Another environmental concern is dams, which form a critical component of hydropower systems owned by the project’s power provider, Hydro-Québec.
“The dams that are creating the hydropower have had, historically, a huge effect on the indigenous people there,” said Shapley, speaking about damage caused to tribal lands in Canada and methylmercury in fish that live near the dams.
Environmental groups are worried about electromagnetic fields (EMF) that could have a negative impact on aquatic life in the river, including endangered and electrosensitive sturgeon. To this point, Jessome said the line would be moved out of the water and onto land to avoid the sturgeon population at Haverstraw Bay in Rockland County.
North of the border, the Champlain Hudson’s five-inch-thick cables will lie underground for about 40 miles and pass through lands owned by the Mohawks of Kahnawake, who signed a co-ownership agreement for the power line with Hydro-Québec, a longtime supplier of electricity to the state.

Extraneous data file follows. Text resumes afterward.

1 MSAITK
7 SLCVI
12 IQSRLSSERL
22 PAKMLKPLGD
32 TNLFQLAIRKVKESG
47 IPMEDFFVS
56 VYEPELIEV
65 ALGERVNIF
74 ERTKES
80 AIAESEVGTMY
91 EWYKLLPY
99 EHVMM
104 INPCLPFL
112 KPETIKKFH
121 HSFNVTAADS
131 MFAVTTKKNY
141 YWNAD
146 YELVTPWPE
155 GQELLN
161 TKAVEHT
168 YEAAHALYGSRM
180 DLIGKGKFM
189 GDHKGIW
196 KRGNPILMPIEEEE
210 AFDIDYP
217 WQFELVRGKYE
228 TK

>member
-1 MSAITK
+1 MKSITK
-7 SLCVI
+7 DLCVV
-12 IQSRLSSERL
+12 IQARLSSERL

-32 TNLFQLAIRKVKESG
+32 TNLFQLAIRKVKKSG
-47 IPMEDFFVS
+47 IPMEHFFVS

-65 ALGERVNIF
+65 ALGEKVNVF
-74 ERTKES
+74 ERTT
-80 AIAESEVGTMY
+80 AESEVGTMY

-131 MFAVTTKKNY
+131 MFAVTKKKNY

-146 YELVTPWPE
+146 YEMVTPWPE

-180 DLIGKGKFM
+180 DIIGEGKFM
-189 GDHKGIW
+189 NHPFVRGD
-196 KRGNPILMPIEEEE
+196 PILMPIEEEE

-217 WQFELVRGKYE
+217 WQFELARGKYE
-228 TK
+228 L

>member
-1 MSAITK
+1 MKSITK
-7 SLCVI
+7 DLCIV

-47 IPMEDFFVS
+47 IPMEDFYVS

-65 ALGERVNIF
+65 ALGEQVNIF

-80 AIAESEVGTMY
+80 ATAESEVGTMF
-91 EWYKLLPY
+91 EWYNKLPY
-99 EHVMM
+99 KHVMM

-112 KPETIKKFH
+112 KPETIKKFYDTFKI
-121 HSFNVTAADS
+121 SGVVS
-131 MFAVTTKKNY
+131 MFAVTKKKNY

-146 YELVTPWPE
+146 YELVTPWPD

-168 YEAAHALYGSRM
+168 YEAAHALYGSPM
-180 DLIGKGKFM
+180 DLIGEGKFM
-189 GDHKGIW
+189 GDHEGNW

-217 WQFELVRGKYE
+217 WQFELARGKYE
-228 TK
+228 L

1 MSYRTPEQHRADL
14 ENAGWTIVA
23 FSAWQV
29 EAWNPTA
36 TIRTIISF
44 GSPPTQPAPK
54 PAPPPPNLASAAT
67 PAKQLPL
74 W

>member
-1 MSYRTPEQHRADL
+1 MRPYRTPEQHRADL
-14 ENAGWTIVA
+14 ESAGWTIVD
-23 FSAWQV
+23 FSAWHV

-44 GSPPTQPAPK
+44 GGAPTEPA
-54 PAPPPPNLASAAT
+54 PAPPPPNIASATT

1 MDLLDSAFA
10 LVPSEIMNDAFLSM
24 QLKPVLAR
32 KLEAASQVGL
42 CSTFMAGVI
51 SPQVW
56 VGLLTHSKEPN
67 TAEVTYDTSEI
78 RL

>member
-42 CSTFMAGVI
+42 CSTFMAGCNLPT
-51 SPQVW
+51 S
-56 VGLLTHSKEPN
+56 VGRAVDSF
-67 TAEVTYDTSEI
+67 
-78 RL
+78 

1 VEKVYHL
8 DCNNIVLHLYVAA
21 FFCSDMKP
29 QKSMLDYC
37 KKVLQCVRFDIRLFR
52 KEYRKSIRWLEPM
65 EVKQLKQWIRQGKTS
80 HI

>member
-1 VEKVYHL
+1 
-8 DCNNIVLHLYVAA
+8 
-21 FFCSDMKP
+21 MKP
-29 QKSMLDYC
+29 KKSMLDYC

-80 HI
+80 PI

Hydro-Québec spokeswoman Lynn St-Laurent said the project would not lead to the building of new dams, though one dam is now under construction as part of a previous build-out plan, she said.
“As it stands, we don’t see the need for new dams in the foreseeable future,” St-Laurent said. The utility already uses solar and wind power, she added, and recently called for bids from wind power farms.
Hydro-Québec also planned to deliver electricity along a separate 1,200 megawatt power line to New England states, but Maine voters rejected the project in a referendum on Tuesday. Its fate is now unclear.
President Joe Biden cited hydropower in his COP26 messaging this week. But this brand of renewable electricity also has an uncertain future in Biden’s reconciliation bill, as federal lawmakers haggle over tax credits for modernizing outdated facilities.
New York’s newest hydropower endeavor includes a $40-million fund to provide training for jobs in the green-energy sector and a $117-million environmental fund to benefit Lake Champlain and the Hudson River. Final approval for the Champlain Hudson Power Express project by the New York Public Service Commission is expected early next year.